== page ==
Assuntos
Altitude , Prolina Dioxigenases do Fator Induzível por Hipóxia/fisiologia , Hipóxia/genética , Oxigênio/metabolismo , Polimorfismo de Nucleotídeo Único , Aclimatação , Adaptação Fisiológica , Feminino , Frequência do Gene , Genótipo , Humanos , Prolina Dioxigenases do Fator Induzível por Hipóxia/genética , Prolina Dioxigenases do Fator Induzível por Hipóxia/metabolismo , Povos Indígenas , Masculino , Peru , Seleção Genética , Estresse Fisiológico
8.
Am J Phys Anthropol ; 170(3): 451-458, 2019 11.
Artigo em Inglês | MEDLINE | ID: mdl-31396964

RESUMO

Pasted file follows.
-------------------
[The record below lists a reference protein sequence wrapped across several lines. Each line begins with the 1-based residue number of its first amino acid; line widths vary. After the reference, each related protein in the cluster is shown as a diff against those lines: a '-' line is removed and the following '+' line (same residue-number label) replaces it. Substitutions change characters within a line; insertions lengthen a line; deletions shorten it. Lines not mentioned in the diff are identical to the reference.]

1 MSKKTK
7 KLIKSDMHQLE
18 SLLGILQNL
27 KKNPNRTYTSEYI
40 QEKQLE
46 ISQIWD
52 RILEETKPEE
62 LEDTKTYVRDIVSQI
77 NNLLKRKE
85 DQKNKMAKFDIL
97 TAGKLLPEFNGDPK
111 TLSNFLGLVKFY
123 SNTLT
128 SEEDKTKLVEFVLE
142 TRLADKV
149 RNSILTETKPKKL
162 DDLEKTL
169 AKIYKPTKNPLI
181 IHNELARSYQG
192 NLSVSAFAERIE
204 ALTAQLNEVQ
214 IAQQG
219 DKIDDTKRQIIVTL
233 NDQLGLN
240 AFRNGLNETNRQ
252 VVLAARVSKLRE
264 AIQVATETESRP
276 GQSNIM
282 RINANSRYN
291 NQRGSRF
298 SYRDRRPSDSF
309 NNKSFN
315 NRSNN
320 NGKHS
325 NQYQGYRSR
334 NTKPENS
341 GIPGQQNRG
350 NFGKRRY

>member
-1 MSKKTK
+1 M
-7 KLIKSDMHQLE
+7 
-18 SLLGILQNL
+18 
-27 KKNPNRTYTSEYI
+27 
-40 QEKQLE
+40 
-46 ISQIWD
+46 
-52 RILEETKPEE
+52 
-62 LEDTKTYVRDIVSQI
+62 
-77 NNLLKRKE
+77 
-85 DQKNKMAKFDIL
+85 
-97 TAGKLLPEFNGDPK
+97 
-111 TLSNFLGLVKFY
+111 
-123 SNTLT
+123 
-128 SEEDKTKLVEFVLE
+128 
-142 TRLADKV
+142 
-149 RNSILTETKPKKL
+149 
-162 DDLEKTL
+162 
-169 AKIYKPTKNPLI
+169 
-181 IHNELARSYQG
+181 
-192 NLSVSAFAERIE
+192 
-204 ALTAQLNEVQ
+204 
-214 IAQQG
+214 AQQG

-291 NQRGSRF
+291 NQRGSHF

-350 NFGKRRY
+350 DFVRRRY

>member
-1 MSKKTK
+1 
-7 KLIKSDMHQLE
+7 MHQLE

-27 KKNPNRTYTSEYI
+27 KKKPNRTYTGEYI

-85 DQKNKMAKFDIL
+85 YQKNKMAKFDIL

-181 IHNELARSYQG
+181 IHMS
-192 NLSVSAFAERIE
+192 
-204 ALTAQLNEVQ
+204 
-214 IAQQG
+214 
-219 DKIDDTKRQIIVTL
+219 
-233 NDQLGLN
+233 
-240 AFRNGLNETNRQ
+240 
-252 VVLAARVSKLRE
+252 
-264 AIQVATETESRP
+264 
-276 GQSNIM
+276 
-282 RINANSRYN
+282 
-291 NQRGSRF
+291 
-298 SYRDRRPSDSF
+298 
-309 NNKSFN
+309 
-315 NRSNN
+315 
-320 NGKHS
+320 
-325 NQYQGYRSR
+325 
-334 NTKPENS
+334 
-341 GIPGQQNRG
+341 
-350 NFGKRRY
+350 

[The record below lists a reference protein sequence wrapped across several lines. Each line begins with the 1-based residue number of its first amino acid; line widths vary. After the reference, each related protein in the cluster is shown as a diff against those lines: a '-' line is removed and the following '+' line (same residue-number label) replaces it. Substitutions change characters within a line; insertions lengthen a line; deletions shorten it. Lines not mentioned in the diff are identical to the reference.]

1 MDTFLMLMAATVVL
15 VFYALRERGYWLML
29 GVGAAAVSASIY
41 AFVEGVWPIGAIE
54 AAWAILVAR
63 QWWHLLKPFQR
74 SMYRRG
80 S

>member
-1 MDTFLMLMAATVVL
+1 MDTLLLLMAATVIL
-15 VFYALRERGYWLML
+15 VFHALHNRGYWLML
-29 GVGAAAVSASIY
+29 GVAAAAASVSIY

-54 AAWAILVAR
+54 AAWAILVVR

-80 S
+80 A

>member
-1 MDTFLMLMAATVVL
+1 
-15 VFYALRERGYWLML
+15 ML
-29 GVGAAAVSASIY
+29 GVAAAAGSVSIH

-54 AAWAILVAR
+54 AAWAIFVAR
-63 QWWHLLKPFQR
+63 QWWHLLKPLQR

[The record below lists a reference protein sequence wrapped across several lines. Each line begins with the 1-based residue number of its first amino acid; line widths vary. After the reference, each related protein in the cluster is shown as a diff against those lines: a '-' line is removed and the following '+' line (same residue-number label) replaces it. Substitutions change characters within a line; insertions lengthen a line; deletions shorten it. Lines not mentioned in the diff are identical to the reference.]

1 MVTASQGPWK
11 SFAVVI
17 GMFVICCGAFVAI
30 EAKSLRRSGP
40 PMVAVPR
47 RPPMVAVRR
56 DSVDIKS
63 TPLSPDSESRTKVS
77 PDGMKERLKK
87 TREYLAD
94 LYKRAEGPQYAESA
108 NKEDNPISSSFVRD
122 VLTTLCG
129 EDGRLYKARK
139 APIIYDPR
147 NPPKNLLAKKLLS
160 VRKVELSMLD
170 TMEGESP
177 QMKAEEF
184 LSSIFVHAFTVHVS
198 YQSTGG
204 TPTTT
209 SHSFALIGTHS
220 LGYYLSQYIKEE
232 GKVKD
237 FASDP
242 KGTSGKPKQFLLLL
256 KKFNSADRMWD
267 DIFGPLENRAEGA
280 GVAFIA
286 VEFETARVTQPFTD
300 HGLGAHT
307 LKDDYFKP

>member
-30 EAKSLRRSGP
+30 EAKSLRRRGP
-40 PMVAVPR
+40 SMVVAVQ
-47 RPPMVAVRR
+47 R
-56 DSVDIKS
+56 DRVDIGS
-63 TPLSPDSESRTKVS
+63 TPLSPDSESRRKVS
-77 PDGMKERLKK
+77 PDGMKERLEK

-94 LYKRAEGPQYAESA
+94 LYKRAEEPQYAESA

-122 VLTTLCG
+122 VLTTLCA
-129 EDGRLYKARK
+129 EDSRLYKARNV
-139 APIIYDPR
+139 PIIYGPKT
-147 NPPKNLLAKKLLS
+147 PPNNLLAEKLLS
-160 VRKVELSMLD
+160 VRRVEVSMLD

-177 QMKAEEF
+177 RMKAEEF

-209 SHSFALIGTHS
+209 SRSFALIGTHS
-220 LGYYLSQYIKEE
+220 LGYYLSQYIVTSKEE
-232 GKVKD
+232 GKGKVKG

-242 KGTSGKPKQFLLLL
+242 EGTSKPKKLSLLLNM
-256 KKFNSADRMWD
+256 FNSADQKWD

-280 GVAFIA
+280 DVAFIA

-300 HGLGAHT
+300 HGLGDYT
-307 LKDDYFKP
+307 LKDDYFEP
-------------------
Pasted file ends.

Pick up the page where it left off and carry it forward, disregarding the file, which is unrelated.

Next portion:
OBJECTIVES: Andean and Tibetan high-altitude natives exhibit a high concentration of nitric oxide (NO) in the lungs, suggesting that NO plays an adaptive role in offsetting hypobaric hypoxia. We examined the exhaled NO concentration as well as partial pressure of several additional high-altitude native populations in order to examine the possibility that this putative adaptive trait, that is, high exhaled NO, is universal. METHODS: We recruited two geographically diverse highland native populations, Tawang Monpa (TM), a Tibetan derived population in North-Eastern India (n = 95, sampled at an altitude of ~3,200 m), and Peruvian Quechua from the highland Andes (n = 412). The latter included three distinct subgroups defined as those residing at altitude (Q-HAR, n = 110, sampled at 4,338 m), those born and residing at sea-level (Q-BSL, n = 152), and those born at altitude but migrant to sea-level (Q-M, n = 150). In addition, we recruited a referent sample of lowland natives of European ancestry from Syracuse, New York. Fraction of exhaled NO concentrations were measured using a NIOX NIMO following the protocol of the manufacturer. RESULTS: Partial pressure of exhaled nitric oxide (PENO) was significantly lower (p < .05) in both high-altitude resident groups (TM = 6.2 ± 0.5 nmHg and Q-HAR = 5.8 ± 0.5 nmHg), as compared to the groups measured at sea level (USA = 14.6 ± 0.7 nmHg, Q-BSL = 18.9 ± 1.6 nmHg, and Q-M = 19.2 ± 1.7 nmHg). PENO was not significantly different between TM and Q-HAR (p < .05). CONCLUSION: In contrast to previous work, we found lower PENO in populations at altitude (compared to sea-level) and no difference in PENO between Tibetan and Andean highland native populations. These results do not support the hypothesis that high nitric oxide in human lungs is a universal adaptive mechanism of highland native populations to offset hypobaric hypoxia.